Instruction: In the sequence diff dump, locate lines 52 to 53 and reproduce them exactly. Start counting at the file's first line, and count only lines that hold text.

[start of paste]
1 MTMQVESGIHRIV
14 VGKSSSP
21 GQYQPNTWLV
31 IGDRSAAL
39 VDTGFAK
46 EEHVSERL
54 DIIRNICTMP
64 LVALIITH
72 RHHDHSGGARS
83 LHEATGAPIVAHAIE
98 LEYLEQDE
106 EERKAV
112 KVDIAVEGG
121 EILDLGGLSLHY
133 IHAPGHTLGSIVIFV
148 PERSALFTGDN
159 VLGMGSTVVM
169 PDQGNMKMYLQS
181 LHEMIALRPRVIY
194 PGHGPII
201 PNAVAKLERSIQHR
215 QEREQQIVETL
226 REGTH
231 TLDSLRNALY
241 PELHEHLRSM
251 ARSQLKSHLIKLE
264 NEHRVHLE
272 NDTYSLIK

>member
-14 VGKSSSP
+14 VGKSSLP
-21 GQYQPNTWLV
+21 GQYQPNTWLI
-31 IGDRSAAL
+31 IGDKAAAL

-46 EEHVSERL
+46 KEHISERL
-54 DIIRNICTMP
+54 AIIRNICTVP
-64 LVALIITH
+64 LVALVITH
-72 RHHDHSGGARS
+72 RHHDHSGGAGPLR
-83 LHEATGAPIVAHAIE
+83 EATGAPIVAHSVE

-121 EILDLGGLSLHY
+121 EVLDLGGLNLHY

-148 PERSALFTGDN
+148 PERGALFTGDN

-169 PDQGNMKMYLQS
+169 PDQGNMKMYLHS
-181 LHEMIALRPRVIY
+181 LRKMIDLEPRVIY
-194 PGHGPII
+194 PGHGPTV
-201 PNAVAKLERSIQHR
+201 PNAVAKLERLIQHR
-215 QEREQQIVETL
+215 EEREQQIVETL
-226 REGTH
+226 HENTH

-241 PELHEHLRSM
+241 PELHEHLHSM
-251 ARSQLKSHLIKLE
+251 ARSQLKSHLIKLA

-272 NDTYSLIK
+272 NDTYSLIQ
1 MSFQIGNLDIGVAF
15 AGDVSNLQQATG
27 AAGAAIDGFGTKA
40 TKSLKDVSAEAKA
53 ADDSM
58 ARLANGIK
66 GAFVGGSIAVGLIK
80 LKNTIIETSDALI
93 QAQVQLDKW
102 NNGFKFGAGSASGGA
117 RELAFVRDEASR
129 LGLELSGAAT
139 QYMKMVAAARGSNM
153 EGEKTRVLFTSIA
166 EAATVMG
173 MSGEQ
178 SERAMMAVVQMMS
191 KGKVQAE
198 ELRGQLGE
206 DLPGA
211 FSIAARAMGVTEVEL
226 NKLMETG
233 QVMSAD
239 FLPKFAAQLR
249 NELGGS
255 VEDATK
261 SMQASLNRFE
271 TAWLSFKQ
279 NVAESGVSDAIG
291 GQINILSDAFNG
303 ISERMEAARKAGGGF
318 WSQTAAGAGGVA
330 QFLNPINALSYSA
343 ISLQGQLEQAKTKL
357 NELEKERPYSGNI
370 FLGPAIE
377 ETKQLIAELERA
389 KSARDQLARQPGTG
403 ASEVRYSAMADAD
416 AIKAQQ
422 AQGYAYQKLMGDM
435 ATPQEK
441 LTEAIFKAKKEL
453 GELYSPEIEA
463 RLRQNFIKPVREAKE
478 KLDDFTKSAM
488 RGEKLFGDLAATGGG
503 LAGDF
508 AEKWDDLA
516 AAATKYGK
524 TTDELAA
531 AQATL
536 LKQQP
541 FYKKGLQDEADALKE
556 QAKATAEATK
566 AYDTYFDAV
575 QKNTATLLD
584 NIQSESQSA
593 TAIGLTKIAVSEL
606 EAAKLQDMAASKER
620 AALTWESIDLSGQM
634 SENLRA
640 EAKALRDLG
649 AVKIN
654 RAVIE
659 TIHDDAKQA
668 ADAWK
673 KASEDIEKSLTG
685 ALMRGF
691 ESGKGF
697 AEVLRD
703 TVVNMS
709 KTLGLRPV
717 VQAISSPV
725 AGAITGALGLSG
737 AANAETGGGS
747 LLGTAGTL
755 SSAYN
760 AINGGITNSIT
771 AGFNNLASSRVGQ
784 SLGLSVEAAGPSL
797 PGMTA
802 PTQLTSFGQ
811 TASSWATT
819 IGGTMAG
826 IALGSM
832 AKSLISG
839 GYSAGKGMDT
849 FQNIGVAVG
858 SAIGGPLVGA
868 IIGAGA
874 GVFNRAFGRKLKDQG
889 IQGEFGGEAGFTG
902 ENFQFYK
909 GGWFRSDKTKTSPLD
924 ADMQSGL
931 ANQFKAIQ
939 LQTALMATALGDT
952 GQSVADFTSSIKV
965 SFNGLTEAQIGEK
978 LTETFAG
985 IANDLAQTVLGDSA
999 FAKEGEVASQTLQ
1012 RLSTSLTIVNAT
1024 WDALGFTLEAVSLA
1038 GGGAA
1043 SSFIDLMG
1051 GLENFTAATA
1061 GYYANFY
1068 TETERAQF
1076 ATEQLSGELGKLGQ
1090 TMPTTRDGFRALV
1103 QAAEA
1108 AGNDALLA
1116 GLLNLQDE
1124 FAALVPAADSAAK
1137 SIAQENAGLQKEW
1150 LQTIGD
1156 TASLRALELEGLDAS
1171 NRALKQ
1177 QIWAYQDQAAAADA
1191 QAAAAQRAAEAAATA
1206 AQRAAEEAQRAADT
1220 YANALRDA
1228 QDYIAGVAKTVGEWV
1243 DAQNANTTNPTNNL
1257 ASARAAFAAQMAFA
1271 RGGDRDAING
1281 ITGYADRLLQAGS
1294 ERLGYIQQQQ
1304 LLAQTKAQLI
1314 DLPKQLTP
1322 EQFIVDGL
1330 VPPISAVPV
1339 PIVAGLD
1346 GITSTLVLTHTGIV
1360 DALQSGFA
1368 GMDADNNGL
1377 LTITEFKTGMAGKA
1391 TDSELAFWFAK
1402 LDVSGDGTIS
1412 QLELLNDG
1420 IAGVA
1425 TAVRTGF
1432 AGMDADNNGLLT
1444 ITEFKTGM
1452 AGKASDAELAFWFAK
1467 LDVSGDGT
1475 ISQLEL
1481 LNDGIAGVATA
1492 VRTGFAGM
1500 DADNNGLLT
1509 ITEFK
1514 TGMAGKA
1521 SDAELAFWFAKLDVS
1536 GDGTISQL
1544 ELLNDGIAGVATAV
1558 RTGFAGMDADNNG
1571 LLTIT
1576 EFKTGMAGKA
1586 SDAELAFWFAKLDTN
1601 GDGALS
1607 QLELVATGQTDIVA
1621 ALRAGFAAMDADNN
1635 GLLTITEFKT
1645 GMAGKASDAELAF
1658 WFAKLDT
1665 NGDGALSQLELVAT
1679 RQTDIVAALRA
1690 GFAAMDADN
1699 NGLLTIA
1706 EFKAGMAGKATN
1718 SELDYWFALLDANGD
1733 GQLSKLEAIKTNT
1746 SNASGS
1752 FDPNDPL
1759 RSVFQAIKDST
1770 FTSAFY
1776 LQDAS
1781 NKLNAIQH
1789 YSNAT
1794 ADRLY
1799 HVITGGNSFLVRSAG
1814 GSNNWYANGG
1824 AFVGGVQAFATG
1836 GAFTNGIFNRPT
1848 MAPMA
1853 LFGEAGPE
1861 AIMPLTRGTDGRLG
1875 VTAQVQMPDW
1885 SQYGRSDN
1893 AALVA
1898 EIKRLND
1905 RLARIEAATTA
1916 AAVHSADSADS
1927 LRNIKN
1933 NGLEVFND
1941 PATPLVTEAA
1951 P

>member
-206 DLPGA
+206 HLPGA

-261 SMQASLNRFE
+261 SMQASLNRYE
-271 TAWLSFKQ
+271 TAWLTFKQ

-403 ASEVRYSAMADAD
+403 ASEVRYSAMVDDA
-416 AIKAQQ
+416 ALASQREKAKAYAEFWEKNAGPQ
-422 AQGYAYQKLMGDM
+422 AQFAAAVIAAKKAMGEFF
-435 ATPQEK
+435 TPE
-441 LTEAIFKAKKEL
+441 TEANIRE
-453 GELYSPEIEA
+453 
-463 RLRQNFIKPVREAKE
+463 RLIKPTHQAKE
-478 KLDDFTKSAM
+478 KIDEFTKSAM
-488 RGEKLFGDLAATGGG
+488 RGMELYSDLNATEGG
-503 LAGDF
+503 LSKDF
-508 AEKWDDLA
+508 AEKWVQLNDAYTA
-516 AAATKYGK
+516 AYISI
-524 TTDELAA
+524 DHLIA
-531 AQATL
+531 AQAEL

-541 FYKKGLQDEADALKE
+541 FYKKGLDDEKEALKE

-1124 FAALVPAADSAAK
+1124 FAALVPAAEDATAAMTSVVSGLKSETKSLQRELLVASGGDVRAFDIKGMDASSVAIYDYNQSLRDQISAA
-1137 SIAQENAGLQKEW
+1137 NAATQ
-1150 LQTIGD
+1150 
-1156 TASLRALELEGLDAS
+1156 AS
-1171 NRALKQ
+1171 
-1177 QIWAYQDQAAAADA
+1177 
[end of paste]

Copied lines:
-181 LHEMIALRPRVIY
+181 LRKMIDLEPRVIY